New PA Human Relations Commission Regulations Protecting the LGBTQ Community Are a ‘Game Changer’

However, there is still more work that can be done to create “a more inclusive, welcoming and safe community for the diverse spectrum of humanity” here in Bucks County and across the state, says Rainbow Room Director Marlene Pray.
Image courtesy of Shutterstock.

In 1955, the Pennsylvania Human Relations Act went into effect to protect citizens from discrimination in the areas of employment, housing, education and public accommodations. While the Act was an important step forward, the vague language, particularly as pertains to the word “sex,” offered no real protection for the LGBTQ community. 

Without any kind of statewide protection, only people who lived in a municipality or a city that had enacted specific ordinances had any legal recourse if they were subjected to discrimination based on their sexual orientation or gender identification. Since only about half of the state had any protections in place (often enforced by understaffed municipalities), the majority of  LGBTQ people in PA were left unprotected. Here in Bucks County, 5 Boroughs and 3 townships adopted anti-discrimination ordinances to close the loophole in state and federal law that did not cover LGBTQ rights. 

In 2021, the Fairness Act was introduced, which would have enshrined civil rights for ALL Pennsylvanians into our state constitution. The Amendment passed in the House and moved on to the Republican Senate, where it was blocked.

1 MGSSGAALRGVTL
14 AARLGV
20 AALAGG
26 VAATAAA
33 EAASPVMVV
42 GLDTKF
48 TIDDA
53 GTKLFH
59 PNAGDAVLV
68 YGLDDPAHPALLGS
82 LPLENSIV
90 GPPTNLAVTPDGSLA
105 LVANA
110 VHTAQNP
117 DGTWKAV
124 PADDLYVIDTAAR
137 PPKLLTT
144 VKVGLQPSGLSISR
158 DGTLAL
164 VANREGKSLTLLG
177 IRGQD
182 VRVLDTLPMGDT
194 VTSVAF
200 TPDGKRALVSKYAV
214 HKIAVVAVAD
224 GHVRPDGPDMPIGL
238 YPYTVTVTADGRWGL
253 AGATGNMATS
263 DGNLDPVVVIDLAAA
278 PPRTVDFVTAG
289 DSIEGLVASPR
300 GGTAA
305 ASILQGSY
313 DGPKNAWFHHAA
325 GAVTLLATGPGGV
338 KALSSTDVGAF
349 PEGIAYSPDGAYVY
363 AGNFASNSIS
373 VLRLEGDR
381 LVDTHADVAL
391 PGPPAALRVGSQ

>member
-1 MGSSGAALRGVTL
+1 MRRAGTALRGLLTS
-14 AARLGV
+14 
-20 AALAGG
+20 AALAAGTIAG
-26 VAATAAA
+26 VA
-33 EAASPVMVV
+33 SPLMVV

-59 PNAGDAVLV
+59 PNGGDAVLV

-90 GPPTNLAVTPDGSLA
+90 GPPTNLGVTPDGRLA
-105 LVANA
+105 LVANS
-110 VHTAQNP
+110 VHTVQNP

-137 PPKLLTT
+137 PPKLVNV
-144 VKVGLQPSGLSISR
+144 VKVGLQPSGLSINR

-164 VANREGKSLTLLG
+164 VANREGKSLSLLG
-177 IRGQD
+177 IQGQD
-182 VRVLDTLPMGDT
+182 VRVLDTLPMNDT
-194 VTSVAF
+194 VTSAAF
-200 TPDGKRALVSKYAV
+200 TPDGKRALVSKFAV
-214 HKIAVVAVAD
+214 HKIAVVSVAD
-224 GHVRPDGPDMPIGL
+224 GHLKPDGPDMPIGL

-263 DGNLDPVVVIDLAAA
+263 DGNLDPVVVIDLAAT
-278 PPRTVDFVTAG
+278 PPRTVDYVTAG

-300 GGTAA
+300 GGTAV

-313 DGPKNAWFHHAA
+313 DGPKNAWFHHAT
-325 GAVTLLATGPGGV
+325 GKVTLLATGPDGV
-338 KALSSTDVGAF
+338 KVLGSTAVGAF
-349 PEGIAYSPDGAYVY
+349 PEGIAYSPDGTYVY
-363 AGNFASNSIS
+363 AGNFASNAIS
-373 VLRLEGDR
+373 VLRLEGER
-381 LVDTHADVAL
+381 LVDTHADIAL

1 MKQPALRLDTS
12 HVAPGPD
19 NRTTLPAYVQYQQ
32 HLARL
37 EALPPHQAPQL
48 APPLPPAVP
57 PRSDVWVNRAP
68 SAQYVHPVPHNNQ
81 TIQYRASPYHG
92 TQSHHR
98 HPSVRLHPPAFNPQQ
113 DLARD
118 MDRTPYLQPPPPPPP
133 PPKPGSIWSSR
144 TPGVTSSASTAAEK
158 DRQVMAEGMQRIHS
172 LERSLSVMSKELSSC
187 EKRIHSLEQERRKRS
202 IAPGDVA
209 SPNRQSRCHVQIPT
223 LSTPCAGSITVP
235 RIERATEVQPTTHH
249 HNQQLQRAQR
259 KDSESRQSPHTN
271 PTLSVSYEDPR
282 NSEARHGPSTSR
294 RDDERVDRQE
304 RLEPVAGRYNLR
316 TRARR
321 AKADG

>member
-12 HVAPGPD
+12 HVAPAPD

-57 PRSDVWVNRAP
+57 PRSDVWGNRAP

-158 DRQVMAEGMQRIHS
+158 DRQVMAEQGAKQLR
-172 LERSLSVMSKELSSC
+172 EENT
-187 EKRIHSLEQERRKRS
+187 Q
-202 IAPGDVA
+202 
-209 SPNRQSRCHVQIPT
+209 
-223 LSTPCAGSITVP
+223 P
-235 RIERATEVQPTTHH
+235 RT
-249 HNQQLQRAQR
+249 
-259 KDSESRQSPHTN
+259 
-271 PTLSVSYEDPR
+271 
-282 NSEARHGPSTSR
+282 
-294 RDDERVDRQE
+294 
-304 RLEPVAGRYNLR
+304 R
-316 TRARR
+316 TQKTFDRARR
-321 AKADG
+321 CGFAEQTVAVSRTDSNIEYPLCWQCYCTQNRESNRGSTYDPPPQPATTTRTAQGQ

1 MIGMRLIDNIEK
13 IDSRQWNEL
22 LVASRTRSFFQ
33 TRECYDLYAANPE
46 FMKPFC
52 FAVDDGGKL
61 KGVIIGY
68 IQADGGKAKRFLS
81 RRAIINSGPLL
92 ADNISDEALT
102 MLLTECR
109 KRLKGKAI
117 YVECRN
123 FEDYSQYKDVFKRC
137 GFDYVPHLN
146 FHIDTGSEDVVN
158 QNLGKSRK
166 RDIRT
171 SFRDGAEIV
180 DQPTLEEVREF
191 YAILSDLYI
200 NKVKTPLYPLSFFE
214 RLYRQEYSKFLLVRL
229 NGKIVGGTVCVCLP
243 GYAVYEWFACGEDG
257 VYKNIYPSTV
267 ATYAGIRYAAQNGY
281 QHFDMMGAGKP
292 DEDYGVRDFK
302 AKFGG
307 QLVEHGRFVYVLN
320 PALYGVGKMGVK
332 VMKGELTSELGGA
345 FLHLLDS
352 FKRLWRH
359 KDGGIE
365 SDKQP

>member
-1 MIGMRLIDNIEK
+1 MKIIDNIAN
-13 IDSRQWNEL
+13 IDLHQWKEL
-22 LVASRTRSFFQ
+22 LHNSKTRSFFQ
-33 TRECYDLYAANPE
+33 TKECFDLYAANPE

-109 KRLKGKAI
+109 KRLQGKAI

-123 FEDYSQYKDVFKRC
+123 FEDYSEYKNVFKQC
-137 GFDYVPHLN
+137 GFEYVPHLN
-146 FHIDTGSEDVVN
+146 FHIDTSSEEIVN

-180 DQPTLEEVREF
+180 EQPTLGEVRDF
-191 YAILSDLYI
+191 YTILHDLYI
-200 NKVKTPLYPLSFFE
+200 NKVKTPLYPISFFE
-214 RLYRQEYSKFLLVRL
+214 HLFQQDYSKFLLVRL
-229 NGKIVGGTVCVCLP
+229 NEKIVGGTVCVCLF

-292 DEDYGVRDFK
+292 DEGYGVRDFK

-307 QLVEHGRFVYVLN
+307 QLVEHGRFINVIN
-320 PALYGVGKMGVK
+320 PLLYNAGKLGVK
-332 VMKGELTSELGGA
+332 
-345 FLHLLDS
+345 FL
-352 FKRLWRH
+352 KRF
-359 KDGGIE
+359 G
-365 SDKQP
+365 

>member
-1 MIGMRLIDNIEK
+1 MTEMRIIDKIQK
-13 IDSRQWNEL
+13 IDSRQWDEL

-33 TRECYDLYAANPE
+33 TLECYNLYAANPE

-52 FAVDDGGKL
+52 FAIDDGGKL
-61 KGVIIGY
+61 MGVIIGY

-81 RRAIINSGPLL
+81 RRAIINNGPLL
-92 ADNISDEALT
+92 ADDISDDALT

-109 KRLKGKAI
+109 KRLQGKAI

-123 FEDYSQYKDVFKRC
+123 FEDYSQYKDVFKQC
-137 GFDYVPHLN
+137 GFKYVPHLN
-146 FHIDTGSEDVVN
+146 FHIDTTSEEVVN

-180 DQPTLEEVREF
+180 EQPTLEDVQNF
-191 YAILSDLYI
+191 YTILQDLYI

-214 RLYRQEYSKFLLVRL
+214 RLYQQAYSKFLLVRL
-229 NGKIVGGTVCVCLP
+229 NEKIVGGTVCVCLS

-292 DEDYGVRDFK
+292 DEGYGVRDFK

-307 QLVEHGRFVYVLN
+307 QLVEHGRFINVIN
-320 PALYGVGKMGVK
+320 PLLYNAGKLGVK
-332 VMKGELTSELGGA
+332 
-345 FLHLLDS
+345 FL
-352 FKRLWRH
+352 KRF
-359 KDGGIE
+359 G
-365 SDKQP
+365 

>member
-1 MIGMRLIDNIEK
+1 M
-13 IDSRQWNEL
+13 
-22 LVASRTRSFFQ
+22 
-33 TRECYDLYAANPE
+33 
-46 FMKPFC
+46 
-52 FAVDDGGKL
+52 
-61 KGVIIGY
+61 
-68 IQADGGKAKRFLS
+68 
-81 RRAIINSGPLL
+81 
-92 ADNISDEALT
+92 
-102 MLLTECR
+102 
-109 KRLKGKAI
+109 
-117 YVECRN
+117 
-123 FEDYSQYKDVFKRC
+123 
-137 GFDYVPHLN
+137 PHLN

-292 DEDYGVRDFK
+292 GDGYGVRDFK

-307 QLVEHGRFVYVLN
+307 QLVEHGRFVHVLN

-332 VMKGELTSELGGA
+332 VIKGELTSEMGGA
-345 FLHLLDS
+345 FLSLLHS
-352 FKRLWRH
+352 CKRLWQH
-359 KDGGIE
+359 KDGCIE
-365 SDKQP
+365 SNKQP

READ: Today, Tomorrow, and Yesterday as a Transgender Youth – in Bucks County and Across the Country

But the fight for LGBTQ rights in Pennsylvania did not end there. Joel Bolstein, chairperson of the Pennsylvania Human Relations Commission, saw an opportunity for real change. 

“In 2020, the US Supreme Court came out with a decision in the Bostock case that said when you discriminate against somebody because of their sexual orientation, you’re discriminating against them because of their sex. So, since the federal government through the US Supreme Court was now interpreting the word ‘sex’ to include sexual orientation for employment, we decided that well, if the federal government is expressing a more expansive reading of that protected class for employment, this protection has to be for everything that we handle under the Human Relations Act in Pennsylvania,” Bolstein said. “So we came out with a proposed regulation that would do just that.”